A Look at “Lead with Humility” 

by Ken Snyder 

With “Respect Every Individual,” the principle of “Lead with Humility” is the partner principle that together comprise the Cultural Enablers dimension of the Shingo 10 Guiding Principles. Since becoming Executive Director three years ago, my observation is that this principle has resulted in more questions and misunderstandings than any other principle.  

 Common Misunderstandings 

Admittedly, a lot of the confusion comes from a basic misunderstanding of two things: 

  1. what is effective leadership; and  
  2. what is the meaning of humility. 

 Unfortunately, too many people envision a command and control figure when they envision an effective leader. Our research proves that command and control may get results in the short-term, but it will not be sustainable over time. Again, too many people think humility means “meek” and/or “submissive,” and therefore, not demanding. Quite the contrary.  

 Our Definition 

The definition of “Lead with Humility” that we use in the Shingo Model is: 

 “One common trait among leading practitioners of enterprise excellence is a sense of humility. Humility is an enabling principle that precedes learning and improvement. A leader’s willingness to seek input, listen carefully and continuously learn creates an environment where associates feel respected and energized and give freely of their creative abilities. 

 Our research indicates that a leader who leads with this kind of humility can be even more demanding because of the respect elicited from her or his colleagues.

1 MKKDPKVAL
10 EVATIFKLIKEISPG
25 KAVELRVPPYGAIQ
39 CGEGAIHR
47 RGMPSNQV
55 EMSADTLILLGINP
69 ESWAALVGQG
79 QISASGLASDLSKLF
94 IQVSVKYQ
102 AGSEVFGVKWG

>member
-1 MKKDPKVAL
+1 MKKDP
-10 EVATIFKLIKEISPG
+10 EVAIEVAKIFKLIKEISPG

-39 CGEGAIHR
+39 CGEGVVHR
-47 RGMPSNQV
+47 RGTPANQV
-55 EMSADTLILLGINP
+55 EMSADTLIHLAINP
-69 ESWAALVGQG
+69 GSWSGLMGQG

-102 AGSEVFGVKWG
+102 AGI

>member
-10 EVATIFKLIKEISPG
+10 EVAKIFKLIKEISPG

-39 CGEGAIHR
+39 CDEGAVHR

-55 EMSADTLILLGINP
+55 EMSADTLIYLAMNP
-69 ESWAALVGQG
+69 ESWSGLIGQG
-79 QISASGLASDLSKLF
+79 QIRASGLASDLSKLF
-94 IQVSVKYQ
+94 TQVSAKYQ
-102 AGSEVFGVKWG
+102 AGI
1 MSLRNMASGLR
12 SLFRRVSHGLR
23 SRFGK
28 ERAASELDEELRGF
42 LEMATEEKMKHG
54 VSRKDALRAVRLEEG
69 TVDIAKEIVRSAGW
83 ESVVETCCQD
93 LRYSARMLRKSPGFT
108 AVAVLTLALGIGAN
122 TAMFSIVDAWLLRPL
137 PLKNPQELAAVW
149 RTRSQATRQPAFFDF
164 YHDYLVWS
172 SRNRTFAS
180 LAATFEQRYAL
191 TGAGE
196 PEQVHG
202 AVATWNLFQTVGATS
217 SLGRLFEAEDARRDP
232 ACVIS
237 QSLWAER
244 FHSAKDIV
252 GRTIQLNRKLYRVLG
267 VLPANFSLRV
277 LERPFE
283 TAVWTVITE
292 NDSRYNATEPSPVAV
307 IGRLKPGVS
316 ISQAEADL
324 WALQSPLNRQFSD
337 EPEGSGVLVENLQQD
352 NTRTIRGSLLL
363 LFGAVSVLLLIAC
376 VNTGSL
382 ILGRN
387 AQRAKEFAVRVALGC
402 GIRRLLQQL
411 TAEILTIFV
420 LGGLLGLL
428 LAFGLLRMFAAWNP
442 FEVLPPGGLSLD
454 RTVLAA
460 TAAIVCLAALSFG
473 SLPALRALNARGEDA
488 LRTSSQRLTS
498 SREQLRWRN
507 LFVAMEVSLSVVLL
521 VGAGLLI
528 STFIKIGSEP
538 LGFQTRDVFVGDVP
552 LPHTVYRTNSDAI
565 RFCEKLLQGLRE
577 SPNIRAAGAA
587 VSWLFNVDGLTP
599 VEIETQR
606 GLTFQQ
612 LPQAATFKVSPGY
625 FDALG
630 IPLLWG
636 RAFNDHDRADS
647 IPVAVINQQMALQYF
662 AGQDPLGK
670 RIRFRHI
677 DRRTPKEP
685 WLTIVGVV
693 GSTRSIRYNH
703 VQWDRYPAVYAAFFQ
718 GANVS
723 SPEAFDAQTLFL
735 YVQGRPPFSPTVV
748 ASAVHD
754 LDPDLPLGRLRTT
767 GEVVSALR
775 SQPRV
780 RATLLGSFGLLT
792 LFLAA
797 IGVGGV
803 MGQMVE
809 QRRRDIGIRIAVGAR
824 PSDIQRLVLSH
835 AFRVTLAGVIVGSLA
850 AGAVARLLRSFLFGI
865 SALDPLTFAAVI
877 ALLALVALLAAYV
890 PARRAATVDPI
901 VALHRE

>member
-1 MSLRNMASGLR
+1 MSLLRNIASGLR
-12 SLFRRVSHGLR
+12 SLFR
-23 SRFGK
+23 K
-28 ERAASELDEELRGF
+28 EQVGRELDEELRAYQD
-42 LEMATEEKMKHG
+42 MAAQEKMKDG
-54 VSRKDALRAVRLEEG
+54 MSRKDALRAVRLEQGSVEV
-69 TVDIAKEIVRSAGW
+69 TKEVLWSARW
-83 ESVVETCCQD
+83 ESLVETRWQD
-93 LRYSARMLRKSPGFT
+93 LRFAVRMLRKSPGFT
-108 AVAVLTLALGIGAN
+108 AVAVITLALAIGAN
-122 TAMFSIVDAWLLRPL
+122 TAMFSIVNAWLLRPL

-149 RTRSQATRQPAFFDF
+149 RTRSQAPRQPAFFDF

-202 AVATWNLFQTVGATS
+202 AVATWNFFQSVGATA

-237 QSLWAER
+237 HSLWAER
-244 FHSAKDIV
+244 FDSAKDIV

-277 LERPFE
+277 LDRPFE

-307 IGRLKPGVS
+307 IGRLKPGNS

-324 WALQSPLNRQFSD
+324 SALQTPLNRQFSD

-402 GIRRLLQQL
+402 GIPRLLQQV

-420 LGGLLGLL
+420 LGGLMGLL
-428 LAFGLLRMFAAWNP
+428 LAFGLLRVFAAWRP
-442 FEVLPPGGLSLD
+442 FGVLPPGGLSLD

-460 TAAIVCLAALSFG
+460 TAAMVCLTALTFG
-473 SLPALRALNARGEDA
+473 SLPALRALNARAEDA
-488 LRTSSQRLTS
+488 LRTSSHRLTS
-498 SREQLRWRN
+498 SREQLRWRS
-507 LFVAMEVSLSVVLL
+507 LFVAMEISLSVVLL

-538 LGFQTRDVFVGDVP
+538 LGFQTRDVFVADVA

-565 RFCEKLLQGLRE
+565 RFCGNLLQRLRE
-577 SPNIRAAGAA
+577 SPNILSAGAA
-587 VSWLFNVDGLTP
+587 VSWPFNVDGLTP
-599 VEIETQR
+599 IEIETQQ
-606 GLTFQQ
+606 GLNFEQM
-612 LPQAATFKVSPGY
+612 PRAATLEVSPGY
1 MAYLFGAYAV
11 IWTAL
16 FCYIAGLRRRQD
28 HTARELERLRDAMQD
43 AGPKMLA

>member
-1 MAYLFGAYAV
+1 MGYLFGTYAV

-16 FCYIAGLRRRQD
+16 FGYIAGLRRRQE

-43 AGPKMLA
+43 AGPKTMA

Steve Jobs & Ohno Taiichi 

The name most commonly evoked in voicing these misunderstandings is Steve Jobs. In reading various portraits of Jobs, I often read of a man who was open to the ideas of others, listened to others – at least as long as they suggested ideas that helped move the work forward, and he often was willing to admit it was the “team.” This was especially true after his return to Apple. Admittedly, Jobs was often not patient, and he was very demanding. Reading about Jobs reminds me a lot of what I have read about Ohno Taiichi, who was also not patient, and was also very demanding. But both of these leaders meet our definition in that both sought input, listened carefully, and continuously learned. 

 Existing Outstanding Materials 

This principle is blessed with an outstanding body of work which informs our understanding it and has guided us in how we define and teach it as a guiding principle. Let me share a few examples of existing outstanding materials: 

  1. Arbinger Institute (see https://arbingerinstitute.com/), and their works Leadership and Self-Deception and The Outward Mindset. 
  2. Servant Leadership, as taught by Robert Greenleaf and the Center for Servant Leadership (see https://www.greenleaf.org/). Greenleaf himself authored seven books on servant leadership, and many more have authored additional books based on Greenleaf’s work. 
  3. Institute for Mindful Leadership (see https://instituteformindfulleadership.org/) founded by Janice Marturano. This Institute is a non-profit organization that is dedicated to training and supporting leaders and potential leaders in the exploration of mindful leadership. 
  4. Edgar Schein and his work on “humble inquiry” (see, for example, https://www.youtube.com/watch?v=BOw0IDrKvuw).  

 We have seen Shingo Prize recipients who have adopted – along with their Shingo-related improvement efforts – one of the programs provided by Arbinger, the Center for Servant Leadership, and the Institute for Mindful Leadership. 

 An Action Verb